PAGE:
Passport to Texas from Texas Parks and Wildlife
Dr. Larry McKinney, Director of Coastal Fisheries, retired from Parks and Wildlife in late May after 24 years of service. Before he left, I asked him to recount a proud moment with the agency.
Well, helping move the agency from what you would typically call the old “Hook & Bullet” agency that only dealt with deer and bass and sea trout, to something that looks more at ecosystems—the whole picture. But, I think we’re on the right road to really managing resources on a level that can be effective in today’s world.
There’s still work to be done.
The 800-pound gorilla in the room is the fact that the population is going to double. In another thirty years we going to have a lot more Texans out here—twice as many of us as there are now. We’ve already used up about half of our natural resources, so we can’t continue to use those resources as we did to get to this level. As we double this population, we’re going to have to look at ways to sustain these resources, or we won’t have a natural heritage like we have now. The Texas we know won’t exist in another twenty years if we don’t take care of it.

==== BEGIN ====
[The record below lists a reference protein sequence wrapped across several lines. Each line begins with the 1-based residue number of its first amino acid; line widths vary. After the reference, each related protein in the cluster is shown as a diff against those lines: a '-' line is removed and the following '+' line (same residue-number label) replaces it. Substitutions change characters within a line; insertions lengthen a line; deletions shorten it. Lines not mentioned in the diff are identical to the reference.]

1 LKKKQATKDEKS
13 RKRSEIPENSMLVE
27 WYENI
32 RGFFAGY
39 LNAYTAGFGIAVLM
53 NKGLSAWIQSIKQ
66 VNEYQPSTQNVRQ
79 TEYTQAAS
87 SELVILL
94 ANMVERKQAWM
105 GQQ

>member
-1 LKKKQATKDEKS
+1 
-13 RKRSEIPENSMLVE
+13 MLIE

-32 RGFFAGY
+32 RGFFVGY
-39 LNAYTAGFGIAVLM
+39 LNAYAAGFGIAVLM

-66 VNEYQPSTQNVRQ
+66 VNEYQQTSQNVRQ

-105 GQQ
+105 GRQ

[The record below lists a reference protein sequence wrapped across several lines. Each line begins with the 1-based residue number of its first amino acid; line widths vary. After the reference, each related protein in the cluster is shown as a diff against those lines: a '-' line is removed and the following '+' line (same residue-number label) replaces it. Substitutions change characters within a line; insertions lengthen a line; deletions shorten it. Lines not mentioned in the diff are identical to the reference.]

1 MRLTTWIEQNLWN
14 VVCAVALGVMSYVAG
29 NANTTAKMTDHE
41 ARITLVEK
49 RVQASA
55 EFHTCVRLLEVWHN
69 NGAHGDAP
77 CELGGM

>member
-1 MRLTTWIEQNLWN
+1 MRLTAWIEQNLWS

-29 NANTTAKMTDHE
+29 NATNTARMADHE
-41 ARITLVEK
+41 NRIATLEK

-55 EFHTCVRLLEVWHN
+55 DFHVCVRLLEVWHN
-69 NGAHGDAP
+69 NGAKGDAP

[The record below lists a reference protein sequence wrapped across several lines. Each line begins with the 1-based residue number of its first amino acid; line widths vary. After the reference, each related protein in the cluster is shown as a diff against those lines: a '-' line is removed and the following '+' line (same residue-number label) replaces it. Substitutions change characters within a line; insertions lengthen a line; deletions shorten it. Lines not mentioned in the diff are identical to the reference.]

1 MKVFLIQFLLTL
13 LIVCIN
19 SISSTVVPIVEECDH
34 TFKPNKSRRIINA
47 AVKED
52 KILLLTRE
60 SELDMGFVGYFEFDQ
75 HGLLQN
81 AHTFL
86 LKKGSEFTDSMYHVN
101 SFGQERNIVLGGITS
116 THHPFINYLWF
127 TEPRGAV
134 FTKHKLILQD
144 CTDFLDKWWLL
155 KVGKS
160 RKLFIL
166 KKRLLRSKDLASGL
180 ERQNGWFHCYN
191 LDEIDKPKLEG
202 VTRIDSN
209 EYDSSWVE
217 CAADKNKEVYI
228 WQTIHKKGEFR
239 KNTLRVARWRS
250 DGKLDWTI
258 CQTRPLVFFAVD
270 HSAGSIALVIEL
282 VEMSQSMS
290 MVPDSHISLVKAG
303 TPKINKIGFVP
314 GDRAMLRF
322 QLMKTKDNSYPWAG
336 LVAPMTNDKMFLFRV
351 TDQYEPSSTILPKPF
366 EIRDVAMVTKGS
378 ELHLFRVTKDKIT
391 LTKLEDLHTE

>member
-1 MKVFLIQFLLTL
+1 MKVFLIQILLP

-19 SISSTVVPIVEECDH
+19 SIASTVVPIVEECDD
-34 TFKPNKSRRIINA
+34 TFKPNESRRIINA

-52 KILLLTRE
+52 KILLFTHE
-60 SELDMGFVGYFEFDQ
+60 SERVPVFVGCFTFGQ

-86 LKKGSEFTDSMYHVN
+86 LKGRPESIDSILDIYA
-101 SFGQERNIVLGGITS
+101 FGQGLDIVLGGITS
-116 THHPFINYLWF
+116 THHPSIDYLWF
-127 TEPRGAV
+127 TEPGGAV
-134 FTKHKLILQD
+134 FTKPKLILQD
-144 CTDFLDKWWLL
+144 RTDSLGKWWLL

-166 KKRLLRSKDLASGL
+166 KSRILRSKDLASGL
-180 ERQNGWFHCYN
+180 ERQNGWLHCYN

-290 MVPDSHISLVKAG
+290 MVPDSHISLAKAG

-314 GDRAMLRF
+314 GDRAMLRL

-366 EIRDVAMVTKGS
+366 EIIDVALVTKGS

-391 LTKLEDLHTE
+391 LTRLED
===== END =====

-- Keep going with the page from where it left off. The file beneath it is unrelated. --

McKinney says Parks and Wildlife’s role in sustaining resources for the future is an important one.
In fact, the agency is the only one that can do it. And that is to be an advocate for fish and wildlife in all of these decisions. The primary one that we’ve been focused on for many years is water. We have to be there in the background saying, ‘okay, how are we going to make sure that we protect fish and wildlife. How are we going to make sure that the ecosystem on which we all depend and in which we all live is healthy and productive.’
That’s our show… For Texas Parks and Wildlife…I’m Cecilia Nasti.